Tag Archives: Peter Lindbergh

DKNY, 1994



Donna Karan, 1992

Jil Sander, 1985

These aren’t the looks we’ve come to associate with Jil Sander, with their layers and touches of “oriental” opulence. But then maybe the idea that Sander has always been a minimalist stronghold, rather than a modern one, is really only a recent invention. Modernity can be interpreted in different ways and in the 1990’s it meant minimalism. But in a different world, or in another era (past or future), it could mean something else.

Katharine Hamnett, 1984

 The 1984 campaign shot by Peter Lindbergh

In 1980’s London, Hamnett reconsidered futurist fashion; opting to design against rather than into the angst and fears of the era. Designing with a distinct language derived from army surplus and dance wear, it would actually be her ubiquitous slogan t-shirts, “shirts with words”, which would become her most visible contribution to British fashion. In hindsight you might think that such displays were/are naive and incapable of catalyzing effective change, at most a clever technique for cultural propaganda. Certainly, in regards to the tragedy that seems to engulf the world, they project an uneasy amount of levity which, although fun, is ultimately pointless. But then this is where intent matters: that Hamnett insisted that her clothes could in fact become a vehicle for the political, that clothes had that ability express those ideas, that a radical paradigm could be filtered into a garment — maybe that is something to reconsider as well.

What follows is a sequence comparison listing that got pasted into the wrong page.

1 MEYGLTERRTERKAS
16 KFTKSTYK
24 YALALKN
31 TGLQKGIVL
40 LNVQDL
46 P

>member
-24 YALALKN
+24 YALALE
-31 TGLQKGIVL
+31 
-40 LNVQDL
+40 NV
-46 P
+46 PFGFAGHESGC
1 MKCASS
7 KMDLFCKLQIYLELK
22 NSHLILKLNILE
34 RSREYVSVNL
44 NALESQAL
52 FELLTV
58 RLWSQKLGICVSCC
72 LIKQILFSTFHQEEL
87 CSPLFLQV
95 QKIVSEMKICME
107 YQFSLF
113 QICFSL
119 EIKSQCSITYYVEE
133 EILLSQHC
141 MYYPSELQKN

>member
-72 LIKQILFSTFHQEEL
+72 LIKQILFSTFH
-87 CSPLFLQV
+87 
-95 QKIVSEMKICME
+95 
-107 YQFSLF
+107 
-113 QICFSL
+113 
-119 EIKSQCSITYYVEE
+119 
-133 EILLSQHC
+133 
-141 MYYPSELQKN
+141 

“If people believe they can’t make a stand, they can at least wear one.”


Kenzo, 1982

Kenzo’s Fall/Winter 1982 campaign shot by Peter Lindbergh

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